PAKISTAN are known for their uniquely flamboyant brand of white-ball cricket. They have top-shelf products like Babar Azam, Shaheen Shah Afridi, Fakhar Zaman and Mohammad Rizwan. Yet their fluidity in top-level limited-overs international cricket is getting more and more obvious.

The way Mark Chapman changed gears and made Pakistan completely helpless during the second half of the New Zealand innings in the decisive fifth T20 International at Rawalpindi the other day must have come as an eye-opener for the team’s think-tank.

Conceding a loss at home after posting a healthy 193-5 indeed came as a shock and that too to a second-string New Zealand. Without taking anything away from Chapman’s masterclass, one strongly feels the green-shirts in all probability should have bagged the game after restricting the opponents to 73-4 in around 10 overs.

Defeat in a key match evokes a lot of retrospection by the losing side. But will it actually manifest on the ground?

Interestingly, Rawalpindi was not the first loss in a crucial white-ball match suffered by Pakistan in recent times.

Pakistan, after remaining unbeaten in the 2021 T20 World Cup group stage, lost the semi-final to Australia in Dubai. Babar and his men then suffered a 23-run loss at the hands of a rejuvenated Sri Lankan side in the 2022 T20 Asia Cup final, also staged in Dubai, in September. A month later, there was another heartbreak for the green-shirts who experienced a 67-run rout by England in the series-deciding seventh T20 in Lahore. The Moeen Ali-captained England, despite missing playmakers like Ben Stokes and Jos Buttler, proved too much for Pakistan to handle in their own backyard.

Then came the all-important 2022 T20 World Cup decider, staged at the Melbourne Cricket Ground, in November. Pakistan, who had just sneaked into the semi-finals after a dismal show in the group stage, thrashed New Zealand by seven wickets in Sydney, but wilted under intense pressure against their well-oiled English rivals.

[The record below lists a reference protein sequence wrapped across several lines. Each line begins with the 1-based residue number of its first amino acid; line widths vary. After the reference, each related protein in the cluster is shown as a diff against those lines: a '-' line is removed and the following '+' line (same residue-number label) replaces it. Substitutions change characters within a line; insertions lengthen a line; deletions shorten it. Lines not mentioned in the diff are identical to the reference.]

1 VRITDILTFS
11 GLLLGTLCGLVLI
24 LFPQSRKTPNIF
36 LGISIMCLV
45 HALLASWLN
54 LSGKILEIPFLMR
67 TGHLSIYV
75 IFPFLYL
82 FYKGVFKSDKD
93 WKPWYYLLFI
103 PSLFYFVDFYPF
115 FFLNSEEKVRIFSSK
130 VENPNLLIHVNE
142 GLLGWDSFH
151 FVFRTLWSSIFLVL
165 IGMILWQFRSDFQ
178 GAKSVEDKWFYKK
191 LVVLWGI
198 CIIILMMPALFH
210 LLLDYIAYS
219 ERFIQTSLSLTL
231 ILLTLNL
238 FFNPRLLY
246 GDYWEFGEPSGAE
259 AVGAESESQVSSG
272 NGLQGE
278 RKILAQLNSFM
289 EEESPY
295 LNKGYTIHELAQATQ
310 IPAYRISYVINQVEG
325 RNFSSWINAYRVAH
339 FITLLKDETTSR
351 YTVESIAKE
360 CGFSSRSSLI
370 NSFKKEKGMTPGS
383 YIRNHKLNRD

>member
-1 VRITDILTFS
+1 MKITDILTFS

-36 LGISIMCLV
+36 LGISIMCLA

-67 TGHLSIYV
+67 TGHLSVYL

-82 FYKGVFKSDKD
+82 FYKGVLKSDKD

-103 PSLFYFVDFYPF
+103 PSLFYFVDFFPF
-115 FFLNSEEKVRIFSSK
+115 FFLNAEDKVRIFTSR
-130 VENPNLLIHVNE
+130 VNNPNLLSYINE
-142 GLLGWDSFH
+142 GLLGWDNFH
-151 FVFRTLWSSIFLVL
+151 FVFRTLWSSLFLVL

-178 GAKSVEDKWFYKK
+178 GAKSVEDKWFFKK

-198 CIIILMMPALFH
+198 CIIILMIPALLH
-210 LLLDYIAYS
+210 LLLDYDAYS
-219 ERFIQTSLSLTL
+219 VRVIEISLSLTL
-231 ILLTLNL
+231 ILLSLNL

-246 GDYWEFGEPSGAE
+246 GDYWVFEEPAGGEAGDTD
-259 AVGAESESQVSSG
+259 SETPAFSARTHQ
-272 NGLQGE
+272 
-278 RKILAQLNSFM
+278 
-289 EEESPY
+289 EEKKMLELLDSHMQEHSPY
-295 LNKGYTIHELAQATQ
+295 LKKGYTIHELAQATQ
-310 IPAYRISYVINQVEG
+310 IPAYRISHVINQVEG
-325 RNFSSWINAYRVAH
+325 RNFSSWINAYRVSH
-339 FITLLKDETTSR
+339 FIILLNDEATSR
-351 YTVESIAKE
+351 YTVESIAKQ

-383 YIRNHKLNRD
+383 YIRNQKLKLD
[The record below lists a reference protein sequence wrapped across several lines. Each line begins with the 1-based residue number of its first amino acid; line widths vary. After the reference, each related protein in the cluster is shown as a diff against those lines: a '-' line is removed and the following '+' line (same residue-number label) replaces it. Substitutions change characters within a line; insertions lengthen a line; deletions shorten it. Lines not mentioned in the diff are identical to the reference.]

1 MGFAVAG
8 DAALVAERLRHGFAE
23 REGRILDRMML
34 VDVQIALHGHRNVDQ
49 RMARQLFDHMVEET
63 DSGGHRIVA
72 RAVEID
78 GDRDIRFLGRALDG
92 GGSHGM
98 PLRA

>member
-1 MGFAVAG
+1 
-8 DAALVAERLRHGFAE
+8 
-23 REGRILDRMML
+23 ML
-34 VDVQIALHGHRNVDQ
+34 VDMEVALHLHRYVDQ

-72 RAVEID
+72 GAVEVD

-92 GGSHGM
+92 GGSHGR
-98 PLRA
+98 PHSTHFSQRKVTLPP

As regards ODIs, one can recall that a largely inexperienced yet solid Glenn Phillips, batting at number seven for New Zealand, tore apart Pakistan bowling with a 42-ball 63 not out in the series-deciding third match in Karachi last January. And though Babar-led Pakistan last year recorded home ODI series wins over Australia and West Indies and swept the Netherlands 3-0 in Rotterdam, losing the series 2-1 to a top-class side like New Zealand after winning the opener was indeed puzzling.

A striking common factor in all the aforementioned white-ball matches is that except for the 2022 T20 World Cup final in Melbourne, all the other games were staged either in Pakistan or Dubai, a UAE venue where the conditions predominantly suit green-shirts.

This makes Pakistan’s white-ball quandary even more complex.

Rizwan and Babar are second and third, respectively, on the ICC T20 batsmen’s rankings while Shaheen is fifth in the bowlers list. Other players like Fakhar, Haris Rauf, Shadab Khan, Naseem Shah, Imad Wasim and Imam-ul-Haq (third in ODI batsmen’s rankings) are highly talented and can upset the opponents on any given day.

But what is the net advantage if these players fail to produce match-winning shows in key white-ball international games?

Giving impressive performance in routine competitions is fine, no doubt, but a team to become world-beaters are naturally expected to lift their game in big contests. Something Pakistan must ponder.

Players’ technical flaws, lack of mental toughness, wrong playing XI or weak leadership… whatever maybe the reasons for Pakistan’s below-par shows in high-profile outings, their think-tank must sort things out sooner than later so that the problems are identified, analysed, worked upon and resolved for long-term benefit of the team.

The country’s dip in big games has mostly been witnessed in T20 Inter­na­tionals. If not addressed in time, one fears this brittleness may permeate into ODIs.

Considering this year’s 50-over World Cup is going to be held in India where the conditions will be close to what prevail in Pakistan which will stage the Asia Cup in September, the player support staff led by recently-appointed team director Mickey Arthur in conjunction with his coaching team and the captain are duly expected to make a critical and comprehensive analysis so that the team is battle ready for cut-throat situations at the continental and global events and beyond.

A timely and genuine fix in this connection will not only put Pakistan cricket back on track but will also enable our teams to earn victories on major occasions.

Published in Dawn, April 28th, 2023

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